Marguerite De La Motte
Marguerite De La Motte (June 22, 1902 – March 10, 1950) was an American film actress, most notably of the silent film era.
Marguerite De La Motte
De La Motte, c. 1924
|Born||June 22, 1902|
Duluth, Minnesota, U.S.
|Died||March 10, 1950 47) (aged|
|Spouse(s)||John Bowers (1924–1936)|
|Parent(s)||Mr. and Mrs. Joseph De La Motte|
Born in Duluth, Minnesota, De La Motte was the daughter of Mr. and Mrs. Joseph De La Motte. She was a 1917 graduate of the Egan School of drama, music, and dancing.
De La Motte began her entertainment career studying ballet under Anna Pavlova. In 1919, she became the dance star of Sid Grauman on the stage of his theater. In 1918, at the age of 16, she made her screen debut in the Douglas Fairbanks, Sr directed romantic comedy film Arizona. In 1920, both of her parents died, her mother in January in an automobile accident and her father in August from heart disease. Film producer J.L. Frothingham assumed guardianship of her and her younger brother.
De La Motte spent the 1920s appearing in numerous films, often cast by Douglas Fairbanks to play opposite him in swashbuckling adventure films such as 1920's The Mark of Zorro and The Three Musketeers. She developed a close friendship with Fairbanks and his wife, actress Mary Pickford. Her career as an actress slowed dramatically at the end of the silent film era of the 1920s. She did continue acting in bit parts through the sound era and made her final appearance in the 1942 film Overland Mail opposite both Noah Beery Sr. and Noah Beery Jr., as well as Lon Chaney Jr.
De La Motte was married twice. She first wed silent film actor John Bowers in 1924, who was then a matinee idol of the silver screen. The couple were separated at the time when Bowers committed suicide in 1936. De La Motte later married attorney Sidney H. Rivkin whom she divorced after four years of marriage. Her cousin, Clete Roberts, was an American war correspondent and journalist, who appeared in two episodes of the television series M*A*S*H* in the 1970s.
After her film career ended, De La Motte worked as an inspector in a southern California war plant during World War II. Later she came to San Francisco, California, where she worked in the Red Cross office.
On March 10, 1950, De La Motte died of cerebral thrombosis in San Francisco at the age of 47.
|1919||Josselyn's Wife||Lizzie||Lost film|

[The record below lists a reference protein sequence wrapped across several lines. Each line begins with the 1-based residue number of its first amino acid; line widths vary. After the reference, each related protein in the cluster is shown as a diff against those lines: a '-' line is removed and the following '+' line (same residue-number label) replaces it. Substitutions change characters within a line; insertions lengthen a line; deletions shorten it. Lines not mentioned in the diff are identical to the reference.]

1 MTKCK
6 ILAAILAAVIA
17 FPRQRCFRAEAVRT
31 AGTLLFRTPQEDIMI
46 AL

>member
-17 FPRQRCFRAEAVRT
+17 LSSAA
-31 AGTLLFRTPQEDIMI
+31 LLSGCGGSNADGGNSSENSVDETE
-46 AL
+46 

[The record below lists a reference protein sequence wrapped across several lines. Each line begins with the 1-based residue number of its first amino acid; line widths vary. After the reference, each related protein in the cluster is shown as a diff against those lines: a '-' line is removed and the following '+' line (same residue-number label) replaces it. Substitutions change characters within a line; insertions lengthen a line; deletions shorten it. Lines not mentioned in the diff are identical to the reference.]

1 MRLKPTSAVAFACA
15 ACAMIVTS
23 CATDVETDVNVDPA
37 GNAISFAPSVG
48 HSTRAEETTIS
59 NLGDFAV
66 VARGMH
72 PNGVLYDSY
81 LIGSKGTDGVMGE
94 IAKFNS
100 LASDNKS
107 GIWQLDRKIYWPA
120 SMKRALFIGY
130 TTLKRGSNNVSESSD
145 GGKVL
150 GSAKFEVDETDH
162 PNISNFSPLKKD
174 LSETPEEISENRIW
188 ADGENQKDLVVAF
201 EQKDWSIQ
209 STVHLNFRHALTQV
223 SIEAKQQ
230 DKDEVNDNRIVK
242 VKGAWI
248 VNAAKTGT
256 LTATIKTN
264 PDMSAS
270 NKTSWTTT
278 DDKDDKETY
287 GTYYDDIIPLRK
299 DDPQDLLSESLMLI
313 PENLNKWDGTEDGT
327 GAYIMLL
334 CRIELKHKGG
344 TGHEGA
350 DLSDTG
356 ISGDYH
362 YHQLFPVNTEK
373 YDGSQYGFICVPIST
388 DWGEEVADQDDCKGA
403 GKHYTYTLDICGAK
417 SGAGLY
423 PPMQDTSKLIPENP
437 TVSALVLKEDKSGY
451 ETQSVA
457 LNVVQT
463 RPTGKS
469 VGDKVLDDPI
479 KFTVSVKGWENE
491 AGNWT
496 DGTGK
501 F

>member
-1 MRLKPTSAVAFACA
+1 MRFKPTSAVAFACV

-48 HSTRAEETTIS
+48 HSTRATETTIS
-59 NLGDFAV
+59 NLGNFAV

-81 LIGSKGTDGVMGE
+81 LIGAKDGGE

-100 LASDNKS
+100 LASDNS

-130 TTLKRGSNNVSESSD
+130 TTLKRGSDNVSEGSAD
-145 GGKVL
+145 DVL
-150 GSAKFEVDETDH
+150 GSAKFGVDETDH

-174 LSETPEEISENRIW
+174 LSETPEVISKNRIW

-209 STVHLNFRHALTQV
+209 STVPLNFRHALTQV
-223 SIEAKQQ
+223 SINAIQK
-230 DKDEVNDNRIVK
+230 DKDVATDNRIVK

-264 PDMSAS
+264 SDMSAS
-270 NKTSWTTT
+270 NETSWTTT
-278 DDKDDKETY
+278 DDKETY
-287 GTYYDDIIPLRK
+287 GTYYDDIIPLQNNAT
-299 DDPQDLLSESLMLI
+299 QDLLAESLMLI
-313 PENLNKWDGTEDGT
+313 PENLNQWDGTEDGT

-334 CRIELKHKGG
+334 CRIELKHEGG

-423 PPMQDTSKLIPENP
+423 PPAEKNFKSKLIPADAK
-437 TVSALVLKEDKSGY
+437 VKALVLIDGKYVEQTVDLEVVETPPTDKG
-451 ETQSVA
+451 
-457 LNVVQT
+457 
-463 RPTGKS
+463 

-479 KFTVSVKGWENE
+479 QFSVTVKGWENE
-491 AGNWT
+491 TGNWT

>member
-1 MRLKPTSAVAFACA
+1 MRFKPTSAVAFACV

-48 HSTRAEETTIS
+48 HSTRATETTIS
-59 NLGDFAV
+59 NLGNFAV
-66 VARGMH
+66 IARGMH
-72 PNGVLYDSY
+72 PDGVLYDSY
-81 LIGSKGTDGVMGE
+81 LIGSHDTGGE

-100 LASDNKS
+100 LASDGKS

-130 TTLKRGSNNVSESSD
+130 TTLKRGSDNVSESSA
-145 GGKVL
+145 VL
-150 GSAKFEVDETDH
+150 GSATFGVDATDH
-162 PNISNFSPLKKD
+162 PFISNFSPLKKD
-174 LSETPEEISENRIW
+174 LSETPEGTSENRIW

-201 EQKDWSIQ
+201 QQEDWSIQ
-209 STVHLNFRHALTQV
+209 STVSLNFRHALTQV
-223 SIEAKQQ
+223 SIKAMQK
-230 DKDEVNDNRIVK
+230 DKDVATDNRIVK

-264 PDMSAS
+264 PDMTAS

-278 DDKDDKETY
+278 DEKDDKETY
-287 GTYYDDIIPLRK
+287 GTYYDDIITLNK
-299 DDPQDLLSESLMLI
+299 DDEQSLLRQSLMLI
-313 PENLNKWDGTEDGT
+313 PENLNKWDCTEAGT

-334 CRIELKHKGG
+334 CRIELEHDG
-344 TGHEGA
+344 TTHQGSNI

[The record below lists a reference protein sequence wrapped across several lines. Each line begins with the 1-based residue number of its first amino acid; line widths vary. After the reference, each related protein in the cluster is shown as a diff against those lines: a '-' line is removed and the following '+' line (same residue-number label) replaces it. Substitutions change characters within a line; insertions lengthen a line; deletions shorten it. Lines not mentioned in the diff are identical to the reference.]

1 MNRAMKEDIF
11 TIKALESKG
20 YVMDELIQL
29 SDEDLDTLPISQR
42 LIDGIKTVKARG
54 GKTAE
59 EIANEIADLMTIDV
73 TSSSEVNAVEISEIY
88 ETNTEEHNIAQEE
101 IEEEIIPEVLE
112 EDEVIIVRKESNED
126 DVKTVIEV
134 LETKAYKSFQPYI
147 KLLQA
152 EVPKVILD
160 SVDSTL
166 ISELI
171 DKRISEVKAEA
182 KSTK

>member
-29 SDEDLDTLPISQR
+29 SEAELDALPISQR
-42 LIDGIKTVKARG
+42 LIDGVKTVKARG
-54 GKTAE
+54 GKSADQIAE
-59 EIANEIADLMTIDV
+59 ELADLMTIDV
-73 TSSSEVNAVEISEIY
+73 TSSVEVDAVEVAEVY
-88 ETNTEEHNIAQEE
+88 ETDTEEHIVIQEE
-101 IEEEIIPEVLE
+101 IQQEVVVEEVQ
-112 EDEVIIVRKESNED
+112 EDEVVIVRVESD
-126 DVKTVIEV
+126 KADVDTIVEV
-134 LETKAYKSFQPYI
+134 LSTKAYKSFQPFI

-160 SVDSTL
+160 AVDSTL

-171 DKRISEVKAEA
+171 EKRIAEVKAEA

|A Sagebrush Hamlet||Dora Lawrence|
|The Pagan God||Beryl Addison|
|For A Woman's Honor||Helen Rutherford||Lost film|
|Dangerous Waters||Cora Button|
|In Wrong||Millie Fields|
|1920||The Hope||Lady Brenda Carylon|
|Trumpet Island||Eve de Merincourt|
|The U.P. Trail||Allie Lee|
|The Sagebrusher||Mary Warren|
|The Mark of Zorro||Lolita Pulido|
|The Broken Gate||Anne Oglesby||Lost film|
|1921||The Nut||Estrell Wynn|
|The Ten Dollar Raise||Dorothy|
|The Three Musketeers||Constance Bonacieux|
|The Jilt||Rose Trenton|
|Fools of Fortune||Marion DePuyster|
|1923||The Famous Mrs. Fair||Sylvia Fair|
|What a Wife Learned||Sheila Dorne|
|Scars of Jealousy||Helen Meanix|
|Just Like a Woman||Peggy Dean|
|A Man of Action||Helen Sumner|
|Wandering Daughters||Bessie Bowden|
|Richard the Lion-Hearted||Lady Edith Plantagenet||Lost film|
|1924||The Beloved Brute||Jacinta|
|Behold This Woman||Sophie|
|The Clean Heart||Essie Bickers|
|East of Broadway||Judy McNulty|
|When a Man's a Man||Helen Wakefield|
|Gerald Cranston's Lady||Angela|
|Those Who Dare||Marjorie|
|In Love with Love||Ann Jordan|
|1925||Cheaper to Marry||Doris|
|Daughters Who Pay||Sonia Borisoff/Margaret Smith|
|Children of the Whirlwind||Maggie|
|Off the Highway||Ella Tarrant|
|The People vs. Nancy Preston||Nancy Preston|
|The Girl Who Wouldn't Work||Mary Hale|
|1926||Red Dice||Beverly Vane||Lost film|
|Meet the Prince||Annabelle Ford||Lost film|
|Fifth Avenue||Barbara Pelham||Lost film|
|Hearts and Fists||Alexia Newton|
|The Last Frontier||Beth|
|The Unknown Soldier||Mary Phillips|
|Pals in Paradise||Geraldine "Jerry" Howard||Lost film|
|1927||The Final Extra||Ruth Collins|
|Held by the Law||Mary Travis|
|The Kid Sister||Helen Hall|
|Broadway Madness||Maida Vincent|
|1929||The Iron Mask||Constance|
|1930||Shadow Ranch||Ruth Cameron|
|1934||A Woman's Man||Gloria Jordan|
|1941||Reg'lar Fellers||Mrs. Dugan|
|1942||The Man Who Returned to Life||Mrs. Hibbard|
|Overland Mail||Rose, the Waitress|
- Katchmer, George A. (2009). A Biographical Dictionary of Silent Film Western Actors and Actresses. McFarland. p. 92. ISBN 9781476609058. Retrieved 27 September 2017.
- "(photo caption)". The New York Times. New York, New York City. January 28, 1917. p. 42. Retrieved September 27, 2017 – via Newspapers.com.
- "(Egan School advertisement)". The Los Angeles Times. California, Los Angeles. September 9, 1919. p. 56. Retrieved September 27, 2017 – via Newspapers.com.
- "Miss de la Motte, Once Dancer, Now Shines as Dramatic Screen Star". Star Tribune. Minnesota, Minneapolis. April 25, 1920. p. 54. Retrieved September 27, 2017 – via Newspapers.com.
- "Here and There With the Stars". Vancouver Daily World. Canada, Vancouver, British Columbia. January 17, 1920. p. 19. Retrieved September 27, 2017 – via Newspapers.com.
- "Movie Star Can's Spend Her Pay Check Unless Guardian Says So". Oakland Tribune. California, Oakland. September 6, 1920. p. 18. Retrieved September 27, 2017 – via Newspapers.com.
- Brettell, Andrew; King, Noel; Kennedy, Damien; Imwold, Denise (2005). Cut!: Hollywood Murders, Accidents, and Other Tragedies. Leonard, Warren Hsu; von Rohr, Heather. Barrons Educational Series. p. 71. ISBN 0-7641-5858-9.
- "Miss De La Motte, 47, Star of Silent Films". The New York Times. 1950-03-11. p. 15.
- "Marguerite De La Motte". Hollywood Walk of Fame. Archived from the original on 28 September 2017. Retrieved 28 September 2017.
- "Marguerite De La Motte III". New York Times. February 28, 1950. p. 21.
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